20 February 2016

Obama does not speak for all of America on Brexit


Jeb Bush became the latest leading Republican to warn President Obama against entering the Brexit debate. In response to a question from me yesterday, during a rally that the former Governor of Florida was holding in Greenville, South Carolina, Mr Bush said that the president had “a tendency to opine on things he shouldn’t”. “Irrespective of what I personally believe, this is a decision for the people of your country,” he continued. Whatever Britain decided it would not affect the quality of the relationship between America and Britain; a relationship that hadn’t just been beneficial for the two countries but “for the whole world”.

Governor Bush then criticised Mr Obama’s decision to return the bust of Winston Churchill to the UK. After an extended tribute to the leadership qualities of Winston Churchill – who he described as “the greatest man of the twentieth century” – America, he concluded, needed to restore the US-UK relationship and not for sentimental historical reasons but because of joint security interests. Governor Bush has previously expressed support for the US forging a new US-UK trade arrangement if Britain voted to leave the EU.

A hotter prospect for the Republican nomination – Senator Marco Rubio – has also warned the White House against interfering. Speaking to The Times last November, the Cuban American from Florida said: “I don’t think it’s proper for an American president to tell the UK what is right for them, any more than it would be right for the UK to tell us that they wanted us to sign Nafta [the North American Free Trade Agreement] or some other agreement… Part of us being a strong ally [of Britain] is for us to respect its sovereignty and its right to make its own decisions.”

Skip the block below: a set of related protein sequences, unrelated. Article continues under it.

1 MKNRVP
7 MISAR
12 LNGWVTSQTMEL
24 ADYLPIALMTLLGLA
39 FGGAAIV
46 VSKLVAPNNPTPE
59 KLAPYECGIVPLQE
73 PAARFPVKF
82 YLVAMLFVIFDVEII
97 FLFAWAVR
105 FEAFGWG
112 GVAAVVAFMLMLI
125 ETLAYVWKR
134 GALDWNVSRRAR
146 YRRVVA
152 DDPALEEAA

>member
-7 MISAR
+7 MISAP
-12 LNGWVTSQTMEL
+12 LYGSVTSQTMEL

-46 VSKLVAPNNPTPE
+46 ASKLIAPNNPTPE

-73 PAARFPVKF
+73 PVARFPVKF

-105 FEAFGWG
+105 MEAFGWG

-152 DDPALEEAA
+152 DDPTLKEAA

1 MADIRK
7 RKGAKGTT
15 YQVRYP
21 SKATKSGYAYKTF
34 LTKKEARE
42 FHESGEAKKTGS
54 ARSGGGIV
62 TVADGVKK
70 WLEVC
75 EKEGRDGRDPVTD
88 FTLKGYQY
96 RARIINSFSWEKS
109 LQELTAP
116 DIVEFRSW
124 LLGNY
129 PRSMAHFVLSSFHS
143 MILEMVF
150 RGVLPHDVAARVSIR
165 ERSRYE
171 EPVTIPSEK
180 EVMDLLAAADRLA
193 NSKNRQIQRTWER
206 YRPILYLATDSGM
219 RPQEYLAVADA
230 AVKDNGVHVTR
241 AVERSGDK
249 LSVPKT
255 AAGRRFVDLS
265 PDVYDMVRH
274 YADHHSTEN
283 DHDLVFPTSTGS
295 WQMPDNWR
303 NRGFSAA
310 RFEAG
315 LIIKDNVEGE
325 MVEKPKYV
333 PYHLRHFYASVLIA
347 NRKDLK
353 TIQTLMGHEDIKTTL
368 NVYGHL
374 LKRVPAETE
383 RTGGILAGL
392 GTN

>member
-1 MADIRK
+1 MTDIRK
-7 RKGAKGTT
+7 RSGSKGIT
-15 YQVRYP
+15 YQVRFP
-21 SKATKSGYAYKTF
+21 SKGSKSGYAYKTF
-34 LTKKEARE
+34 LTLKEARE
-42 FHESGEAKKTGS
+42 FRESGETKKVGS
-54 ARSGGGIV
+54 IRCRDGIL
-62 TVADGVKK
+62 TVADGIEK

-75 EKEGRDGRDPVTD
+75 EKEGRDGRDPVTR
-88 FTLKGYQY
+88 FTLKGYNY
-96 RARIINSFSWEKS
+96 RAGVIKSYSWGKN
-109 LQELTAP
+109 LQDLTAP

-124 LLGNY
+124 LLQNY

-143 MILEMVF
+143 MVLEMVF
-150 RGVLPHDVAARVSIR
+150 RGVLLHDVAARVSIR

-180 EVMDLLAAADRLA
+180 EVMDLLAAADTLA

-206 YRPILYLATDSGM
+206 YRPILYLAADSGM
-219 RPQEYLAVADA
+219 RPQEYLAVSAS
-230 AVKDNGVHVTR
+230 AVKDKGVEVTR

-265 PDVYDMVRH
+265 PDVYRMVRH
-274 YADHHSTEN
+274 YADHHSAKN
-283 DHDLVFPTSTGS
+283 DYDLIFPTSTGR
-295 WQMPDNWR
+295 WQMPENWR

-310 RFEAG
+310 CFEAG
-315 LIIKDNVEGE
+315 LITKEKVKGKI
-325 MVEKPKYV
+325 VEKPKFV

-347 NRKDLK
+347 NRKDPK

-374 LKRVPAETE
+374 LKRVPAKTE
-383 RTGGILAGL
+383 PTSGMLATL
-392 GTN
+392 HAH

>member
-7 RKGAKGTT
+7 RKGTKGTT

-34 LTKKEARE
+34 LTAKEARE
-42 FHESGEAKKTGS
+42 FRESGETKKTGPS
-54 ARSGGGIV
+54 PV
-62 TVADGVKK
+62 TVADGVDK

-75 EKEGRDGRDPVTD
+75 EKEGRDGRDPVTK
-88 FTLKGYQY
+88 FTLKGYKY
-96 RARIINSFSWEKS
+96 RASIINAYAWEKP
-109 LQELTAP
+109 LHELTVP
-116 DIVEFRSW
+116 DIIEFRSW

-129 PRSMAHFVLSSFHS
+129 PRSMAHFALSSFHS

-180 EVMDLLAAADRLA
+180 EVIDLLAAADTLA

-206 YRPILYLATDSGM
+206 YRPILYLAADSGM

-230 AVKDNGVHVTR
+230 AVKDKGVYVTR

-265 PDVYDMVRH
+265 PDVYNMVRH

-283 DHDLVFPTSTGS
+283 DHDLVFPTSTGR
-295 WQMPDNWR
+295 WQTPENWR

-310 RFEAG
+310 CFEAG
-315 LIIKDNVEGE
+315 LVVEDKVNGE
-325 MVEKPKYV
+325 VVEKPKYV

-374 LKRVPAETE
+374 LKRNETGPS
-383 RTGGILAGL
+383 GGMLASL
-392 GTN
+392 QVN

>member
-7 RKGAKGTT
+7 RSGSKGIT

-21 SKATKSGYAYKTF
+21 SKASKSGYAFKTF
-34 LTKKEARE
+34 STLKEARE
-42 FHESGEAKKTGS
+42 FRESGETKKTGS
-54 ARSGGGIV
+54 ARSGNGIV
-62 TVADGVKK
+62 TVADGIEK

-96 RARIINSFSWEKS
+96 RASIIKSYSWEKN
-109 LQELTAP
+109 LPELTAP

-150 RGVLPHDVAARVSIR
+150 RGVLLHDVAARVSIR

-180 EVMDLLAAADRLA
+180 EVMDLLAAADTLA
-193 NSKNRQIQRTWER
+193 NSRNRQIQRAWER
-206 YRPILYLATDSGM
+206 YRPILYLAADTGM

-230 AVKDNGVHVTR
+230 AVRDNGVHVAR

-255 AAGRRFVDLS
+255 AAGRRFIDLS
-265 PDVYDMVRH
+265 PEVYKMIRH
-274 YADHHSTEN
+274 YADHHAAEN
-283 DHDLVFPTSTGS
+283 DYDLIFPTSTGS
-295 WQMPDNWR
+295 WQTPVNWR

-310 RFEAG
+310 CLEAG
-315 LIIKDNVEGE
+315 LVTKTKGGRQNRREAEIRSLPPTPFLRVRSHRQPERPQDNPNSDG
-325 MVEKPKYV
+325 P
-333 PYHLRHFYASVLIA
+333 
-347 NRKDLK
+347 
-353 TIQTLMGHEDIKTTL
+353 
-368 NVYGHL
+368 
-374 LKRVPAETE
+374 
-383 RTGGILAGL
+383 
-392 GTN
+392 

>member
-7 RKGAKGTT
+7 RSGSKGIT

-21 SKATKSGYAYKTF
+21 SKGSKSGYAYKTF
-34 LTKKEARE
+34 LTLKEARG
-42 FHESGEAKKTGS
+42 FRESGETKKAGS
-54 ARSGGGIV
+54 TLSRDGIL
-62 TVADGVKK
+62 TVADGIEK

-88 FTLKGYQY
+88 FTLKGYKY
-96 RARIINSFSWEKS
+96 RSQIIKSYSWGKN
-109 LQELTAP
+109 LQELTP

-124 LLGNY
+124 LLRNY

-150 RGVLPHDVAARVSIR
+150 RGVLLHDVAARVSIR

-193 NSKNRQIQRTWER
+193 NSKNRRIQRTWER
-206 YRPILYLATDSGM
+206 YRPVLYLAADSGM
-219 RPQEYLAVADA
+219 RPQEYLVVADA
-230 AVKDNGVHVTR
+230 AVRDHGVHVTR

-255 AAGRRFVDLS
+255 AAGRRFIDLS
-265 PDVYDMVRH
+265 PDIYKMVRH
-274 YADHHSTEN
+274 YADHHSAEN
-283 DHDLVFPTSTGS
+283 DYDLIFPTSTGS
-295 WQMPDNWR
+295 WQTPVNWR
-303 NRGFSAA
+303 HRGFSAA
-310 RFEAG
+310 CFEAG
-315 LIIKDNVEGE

Another Republican contender has gone further. Addressing the Heritage Foundation, Senator Ted Cruz of Texas explained that he thought a US-UK trade deal might be superior to the TTIP being negotiated with the EU: “An agreement between the U.S. and the U.K. would be an opportunity to mutually deregulate our economies—in contrast to the TTIP, which is proving an exercise in “harmonizing” regulations.”

As I explain in today’s Wall Street Journal (no paywall for two weeks!), President Obama is recommending to the people of America an arrangement that he knows the American people would not accept. I then quote the YouGov polling for CapX that appeared on this site on Monday: “Less than a third of Americans would support open borders with Mexico, a joint U.S.-Canadian-Mexican supreme court to decide human-rights questions or a pan-American environmental agency to govern fishing policy. But as an EU member, Britain has to endure the equivalent of these policies.” Review the polling here.

President Obama is, unquestionably, a respected figure in Britain and the PM will, no doubt, deploy him to reinforce his “Project Fear” and the idea that Britain is somehow a feebler nation than America, Australia, Canada, New Zealand, Japan or other self-determining nations. But Mr Obama’s presidency is drawing to a close and it is worth noting that many contenders to be his successor are at least sympathetic to the argument with which I end my WSJ piece:

“Once outside the EU and disentangled from the red tape of Brussels, Britain also will be able to form its own free-trade agreements and to implement a points-based immigration system, choosing only the talented, skilled immigrants that the U.K.’s economy needs. Britain after Brexit, in other words, will be a stronger Britain—and the U.S. should want strength for its most steadfast global ally… The U.S. needs allies that are as nimble and fast-moving as global events. Multinational bodies like the EU and the U.N. only ever move as quickly as the slowest country in the convoy. The U.S. needs its allies to be strong and independent—not submerged within a clunky, clumsy EU that idly declares its distant hope for a unified front in matters of defense and foreign policy.”

And, in case you are interested: Mr Trump’s views on Brexit are not known at this time.

Tim Montgomerie is a columnist for The Times and Editor of Portrait of America